How We Won the National Moore
By Dr Satish Prabhu
Columbia, South Carolina

(From Rose Exhibitors' Forum, Summer 1999)

When the date for the National Convention at Charlotte was announced, we knew we would have unfavorably hot weather before the show. I therefore considered making an attempt to exhibit some miniatures, and possibly to enter a national challenge class. My professional work demanded that I return to work most of the days of the particular week I had scheduled to do the pruning and I soon found myself falling behind schedule with the pruning of my HTs. I would not have given up on my HTs under any circumstances. And pruning all of my 80 miniatures was out of the question. So I selected 35 mini bushes and quickly pruned them back one afternoon. The rest, I had no choice but to let go.

After pruning, I applied two cups per bush of ECOJOY, 20 lbs. per 400 square feet of bed space, and worked it into the soil. I followed it up with Miracle Gro, two cups per square foot, and fish emulsion also at three cups per 400 square feet on alternate weekends. I also applied Sequestrene at one teaspoon per bush twice, two weeks apart. Three weeks before the show date, I repeated the application of ECOJOY. Two weeks before the show date, I stopped all fertilizing. During the next two weeks I disbudded the minis as best as I could. We could not manage to protect any minis from the weather (rain and too much sun).

I sprayed the minis along with the HTs every week. On Wednesday, Thursday and Friday before the show, I quickly cut some miniature blooms, between 15 and 20 blooms at a time, each morning and evening. I cut them fairly tight and placed them in bundles in large plastic cups. I did not cut any minis with questionable stem and foliage, color, form or substance. Thus we ended up with a total of approximately 120 mini blooms in the refrigerator.

On the morning of the show, we discarded about 50 percent of the mini blooms which had already advanced to exhibition stage and beyond, even under refrigeration at 38 degrees. So we were able to take our minis in just four large plastic cups placed in a fast food restaurant's takeout container for stabilizing drinks.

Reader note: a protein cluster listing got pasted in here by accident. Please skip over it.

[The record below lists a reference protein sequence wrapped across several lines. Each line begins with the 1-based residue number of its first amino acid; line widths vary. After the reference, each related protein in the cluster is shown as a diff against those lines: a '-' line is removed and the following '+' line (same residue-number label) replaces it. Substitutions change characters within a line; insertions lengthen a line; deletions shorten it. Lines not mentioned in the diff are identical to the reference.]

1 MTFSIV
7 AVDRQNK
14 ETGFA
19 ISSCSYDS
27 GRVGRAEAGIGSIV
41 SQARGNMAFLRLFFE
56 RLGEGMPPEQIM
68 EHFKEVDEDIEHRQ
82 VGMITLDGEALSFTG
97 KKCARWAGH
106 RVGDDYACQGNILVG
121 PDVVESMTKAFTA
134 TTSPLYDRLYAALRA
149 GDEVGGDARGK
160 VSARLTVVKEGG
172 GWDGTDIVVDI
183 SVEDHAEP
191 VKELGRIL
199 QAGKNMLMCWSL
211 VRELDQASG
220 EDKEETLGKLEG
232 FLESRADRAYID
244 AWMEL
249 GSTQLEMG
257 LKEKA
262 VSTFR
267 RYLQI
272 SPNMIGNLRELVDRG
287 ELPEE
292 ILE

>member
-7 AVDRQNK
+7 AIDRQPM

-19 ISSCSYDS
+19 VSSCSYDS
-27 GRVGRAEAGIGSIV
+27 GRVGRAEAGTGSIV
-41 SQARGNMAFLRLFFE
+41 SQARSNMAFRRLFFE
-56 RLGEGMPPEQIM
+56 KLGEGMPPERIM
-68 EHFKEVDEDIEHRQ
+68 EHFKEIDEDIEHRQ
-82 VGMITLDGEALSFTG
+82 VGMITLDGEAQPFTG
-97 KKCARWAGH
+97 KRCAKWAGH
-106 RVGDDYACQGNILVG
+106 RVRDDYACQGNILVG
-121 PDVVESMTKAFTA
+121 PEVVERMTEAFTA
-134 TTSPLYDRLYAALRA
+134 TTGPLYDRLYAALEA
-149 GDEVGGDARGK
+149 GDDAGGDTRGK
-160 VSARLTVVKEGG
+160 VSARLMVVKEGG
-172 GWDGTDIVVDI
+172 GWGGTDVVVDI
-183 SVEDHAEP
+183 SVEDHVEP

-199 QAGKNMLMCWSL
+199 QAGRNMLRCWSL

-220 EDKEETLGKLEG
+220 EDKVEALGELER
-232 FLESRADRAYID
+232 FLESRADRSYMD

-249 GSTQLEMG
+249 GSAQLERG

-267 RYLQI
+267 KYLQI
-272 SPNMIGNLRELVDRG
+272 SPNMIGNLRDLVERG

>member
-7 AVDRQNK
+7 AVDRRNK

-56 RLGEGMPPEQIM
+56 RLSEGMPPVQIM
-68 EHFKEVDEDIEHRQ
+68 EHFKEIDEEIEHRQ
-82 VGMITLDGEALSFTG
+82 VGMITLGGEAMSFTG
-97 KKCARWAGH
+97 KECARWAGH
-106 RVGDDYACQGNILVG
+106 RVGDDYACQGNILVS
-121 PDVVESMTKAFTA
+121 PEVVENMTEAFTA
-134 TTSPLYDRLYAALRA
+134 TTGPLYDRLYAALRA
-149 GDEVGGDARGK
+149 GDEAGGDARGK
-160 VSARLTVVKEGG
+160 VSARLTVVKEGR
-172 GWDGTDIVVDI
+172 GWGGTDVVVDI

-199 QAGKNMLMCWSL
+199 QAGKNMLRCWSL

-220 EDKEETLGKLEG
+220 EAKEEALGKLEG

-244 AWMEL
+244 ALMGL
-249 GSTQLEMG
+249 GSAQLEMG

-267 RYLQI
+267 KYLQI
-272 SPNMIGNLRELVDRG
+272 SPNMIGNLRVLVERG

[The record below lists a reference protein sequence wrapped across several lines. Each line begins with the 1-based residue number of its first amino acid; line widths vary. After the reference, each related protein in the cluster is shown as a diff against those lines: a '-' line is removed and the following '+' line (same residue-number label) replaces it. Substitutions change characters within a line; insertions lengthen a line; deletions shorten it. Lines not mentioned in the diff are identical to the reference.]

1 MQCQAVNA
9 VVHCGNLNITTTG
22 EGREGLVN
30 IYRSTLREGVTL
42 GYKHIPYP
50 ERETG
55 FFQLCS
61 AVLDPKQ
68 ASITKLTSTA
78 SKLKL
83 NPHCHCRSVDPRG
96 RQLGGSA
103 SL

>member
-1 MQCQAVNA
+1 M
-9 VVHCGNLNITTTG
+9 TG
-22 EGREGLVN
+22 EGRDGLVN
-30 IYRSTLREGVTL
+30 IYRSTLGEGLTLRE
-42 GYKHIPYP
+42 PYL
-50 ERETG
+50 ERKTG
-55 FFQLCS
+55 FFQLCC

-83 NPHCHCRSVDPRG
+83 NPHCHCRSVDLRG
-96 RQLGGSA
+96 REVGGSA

We worked on our HTs and visited with friends till 9 a.m. Then we picked the best of each variety we had, about 13 specimens, and by holding them together in a bunch, we cut the stems down to 10 inches in length. By placing the stems so they touched the bottom of the vases we were assured of a reasonably level placement of the entry regardless of the position of each bloom in the entry. Also, with all blooms at the same level we had the ability to move our blooms around without having to readjust the stem lengths of each bloom as we moved them around. From the 13 specimens we picked the nine best and advanced each of them to what we thought was the exhibition stage for each of them, using the brush technique to advance the blooms as taught by Robbie and Marsha Tucker. My wife Vijaya replaced one last bloom which she thought did not have a good enough form.

When we finished placing our entry we looked around to see a total of 11 entries, all of which were very good! But after closely looking at all of them, I still felt good about our entry because of a freshness of all the blooms, excellence of stem and foliage, uniformity of stem lengths and lastly the knowledge that they had all just barely reached the exhibition stage and therefore had tremendous holding power even if the judging was slightly delayed.

A couple of my friends showed me their entries and a couple of other entries they thought had the best chances of winning. After looking at them again, I told Vijaya our entry still looked the best. Vijaya simply laughed and said that if you had a good entry in a mini challenge class, it was always a 50-50 chance of winning, and you might as well toss a coin. I agreed with her, but the judges agreed with me!

It is commonly believed among my friends that we do not like miniatures as much as we like HTs. It is not true! However, it is true that we usually do not have enough time during growing season as well as exhibiting season to do everything we would like to do!

Dr. Satish and Vijaya Prabhu won the Ralph S. Moore National Trophy at the 1998 ARS Fall National Rose Show in Charlotte, NC.